Political tensions remain high across Bolivia as of Thursday, November 21, with protests continuing in cities nationwide. In La Paz, supporters of former President Evo Morales marched through the streets the carrying the coffins of individuals killed during recent clashes with security forces. Demonstrators were blocked by security forces near Murillo Square before being dispersed by tear gas. A similar march was also held in El Alto by supporters of Morales’s Movement to Socialism (MAS) party. In Yapacaní (Santa Cruz department), a joint police and military operation cleared MAS supporters from blocking the main road. Barricades had been blocking vehicles and food from entering the city since November 10. According to police officials, 24 people were arrested and a number of petrol bombs and firearms were recovered. Roadblocks are also being reported in Cochabamba as of Thursday evening (local time).
Further protests are expected in cities nationwide, particularly La Paz and El Alto, in the near term. A heightened security presence is anticipated around all demonstrations. Clashes between security forces and protesters cannot be ruled out.
On November 14, interim President Jeanine Áñez reportedly reached an agreement with lawmakers to hold new presidential elections. A specific date for the vote has not been announced, but under the constitution the interim president has 90 days to hold an election.
The US Department of State asked family members of government employees to leave Bolivia on November 12 due to the ongoing uncertainty. It also warned American citizens against traveling to Bolivia and said the US government had limited ability to provide emergency services.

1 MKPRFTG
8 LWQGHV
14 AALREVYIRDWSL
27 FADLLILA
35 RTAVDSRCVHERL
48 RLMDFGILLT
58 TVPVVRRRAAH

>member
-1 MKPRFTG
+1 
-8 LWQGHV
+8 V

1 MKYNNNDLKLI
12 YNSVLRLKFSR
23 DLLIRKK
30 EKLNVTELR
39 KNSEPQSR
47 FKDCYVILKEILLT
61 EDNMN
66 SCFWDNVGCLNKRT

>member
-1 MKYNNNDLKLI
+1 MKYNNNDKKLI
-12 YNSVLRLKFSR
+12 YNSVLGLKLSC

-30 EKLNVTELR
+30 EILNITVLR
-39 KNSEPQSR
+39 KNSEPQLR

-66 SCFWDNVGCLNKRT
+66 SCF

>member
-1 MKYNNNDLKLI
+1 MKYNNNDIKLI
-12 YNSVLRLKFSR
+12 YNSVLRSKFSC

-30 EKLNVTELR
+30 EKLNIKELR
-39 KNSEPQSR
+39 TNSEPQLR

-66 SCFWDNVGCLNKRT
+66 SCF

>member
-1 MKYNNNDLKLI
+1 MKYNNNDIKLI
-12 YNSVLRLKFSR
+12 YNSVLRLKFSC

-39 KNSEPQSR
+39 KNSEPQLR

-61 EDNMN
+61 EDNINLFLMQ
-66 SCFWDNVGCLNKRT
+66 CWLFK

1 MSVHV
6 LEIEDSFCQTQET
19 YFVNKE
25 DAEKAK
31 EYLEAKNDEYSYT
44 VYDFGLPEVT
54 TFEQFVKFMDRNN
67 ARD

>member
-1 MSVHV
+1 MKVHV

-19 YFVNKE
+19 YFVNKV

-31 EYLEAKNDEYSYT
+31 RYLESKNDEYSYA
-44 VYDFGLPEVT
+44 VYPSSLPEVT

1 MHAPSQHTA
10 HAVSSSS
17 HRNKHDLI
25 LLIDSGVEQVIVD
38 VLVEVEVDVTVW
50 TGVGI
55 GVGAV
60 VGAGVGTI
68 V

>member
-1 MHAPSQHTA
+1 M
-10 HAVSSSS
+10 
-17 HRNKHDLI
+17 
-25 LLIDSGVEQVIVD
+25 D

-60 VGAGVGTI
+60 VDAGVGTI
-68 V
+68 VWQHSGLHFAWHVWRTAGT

Former President Morales resigned on November 10, following weeks of protests organized by opposition political organizations. Tensions have been high in the country since the Supreme Electoral Tribunal of Bolivia (TSE) halted its provisionary vote count on October 20 after 83 percent of the ballot was completed. Initial results indicated that President Evo Morales was short of securing the 10-percentage point lead needed to prevent a runoff election. However, on October 21, the TSE updated the count, indicating that President Evo Morales secured 47.08 percent of the vote against his primary rival Carlos Mesa, who received 35.51 percent, preventing a runoff. Political opposition supporters are accusing the TSE of manipulating the vote in favor of Morales.
Individuals are advised to avoid traveling to Bolivia, particularly La Paz, until the situation normalizes.
Travelers in La Paz and across Bolivia are advised to monitor developments to the situation, avoid all demonstrations due to the risk of violence, prepare for disruptions to transportation and business in demonstration- and strike-affected areas, and adhere to any instructions issued by the local authorities and their home governments.
Copyright and Disclaimer